I had inadvertently focused on this as a result of a SEO tool that I use and am finding my web pages all over the search engines. Now I know why.

What a great idea!

Comment provided March 22, 2007 at 1:45 PM




Great point! I had heard that one before but forgot to add it. Thanks for reminding us all. :)

Comment provided March 22, 2007 at 1:55 PM



Hi Chris!

I guess you covered the most important and smarter ways through which an article writer can find a good subject to develop in his article. If nothing seems to work however, he can try to find a curiosity in his field, something not so common, that will keep his readers’ interest. Thanks to the Search Engines he won’t even need to go to a library in order to read several books until he’ll discover something different to write about. He must read everything he can about a subject and then make a summary with the most important and interesting points about it for his readers, adding his comments. People don’t like to read too much. They prefer to read a little bit about something and feel they already learned everything they needed to. So, the article writer’s job is to prepare the best summary he can.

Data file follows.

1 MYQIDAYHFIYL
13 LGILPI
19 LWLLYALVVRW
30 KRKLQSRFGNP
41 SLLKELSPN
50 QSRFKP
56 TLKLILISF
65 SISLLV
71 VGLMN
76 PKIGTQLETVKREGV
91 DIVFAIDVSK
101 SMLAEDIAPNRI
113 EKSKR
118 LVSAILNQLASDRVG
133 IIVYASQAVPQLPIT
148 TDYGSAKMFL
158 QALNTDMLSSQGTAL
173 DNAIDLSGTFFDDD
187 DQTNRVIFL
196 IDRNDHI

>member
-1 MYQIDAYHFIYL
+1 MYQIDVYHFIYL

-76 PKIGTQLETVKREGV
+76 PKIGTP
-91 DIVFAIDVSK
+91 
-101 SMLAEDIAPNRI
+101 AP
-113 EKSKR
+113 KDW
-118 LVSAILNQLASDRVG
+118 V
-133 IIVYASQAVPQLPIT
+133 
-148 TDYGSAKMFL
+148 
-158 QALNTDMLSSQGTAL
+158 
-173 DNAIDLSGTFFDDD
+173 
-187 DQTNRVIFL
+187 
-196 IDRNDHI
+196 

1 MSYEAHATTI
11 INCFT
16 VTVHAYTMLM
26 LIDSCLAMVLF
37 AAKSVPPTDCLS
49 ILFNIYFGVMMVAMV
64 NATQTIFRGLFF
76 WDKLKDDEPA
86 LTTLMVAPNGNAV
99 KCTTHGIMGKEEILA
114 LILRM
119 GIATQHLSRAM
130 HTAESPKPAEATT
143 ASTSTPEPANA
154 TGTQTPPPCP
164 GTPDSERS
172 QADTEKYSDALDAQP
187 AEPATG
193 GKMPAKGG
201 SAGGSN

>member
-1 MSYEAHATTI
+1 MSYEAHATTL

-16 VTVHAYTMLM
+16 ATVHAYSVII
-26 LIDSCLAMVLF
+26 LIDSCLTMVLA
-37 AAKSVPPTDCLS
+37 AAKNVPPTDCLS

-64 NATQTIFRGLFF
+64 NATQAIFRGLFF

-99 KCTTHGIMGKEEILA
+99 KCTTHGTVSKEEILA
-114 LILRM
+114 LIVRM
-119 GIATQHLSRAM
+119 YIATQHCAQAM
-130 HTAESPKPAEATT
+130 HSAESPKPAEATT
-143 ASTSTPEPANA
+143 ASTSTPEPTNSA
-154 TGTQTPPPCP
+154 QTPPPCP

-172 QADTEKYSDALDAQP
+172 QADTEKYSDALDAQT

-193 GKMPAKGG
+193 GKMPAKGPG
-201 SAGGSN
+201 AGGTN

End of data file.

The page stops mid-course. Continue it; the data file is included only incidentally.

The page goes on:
Comment provided March 22, 2007 at 4:15 PM


Edward Weiss writes:

Here’s another great way to come up with topics. Go to amazon.com. Type in a subject similar to yours and up comes hundreds if not thousands of titles that can be rewritten to fit your business.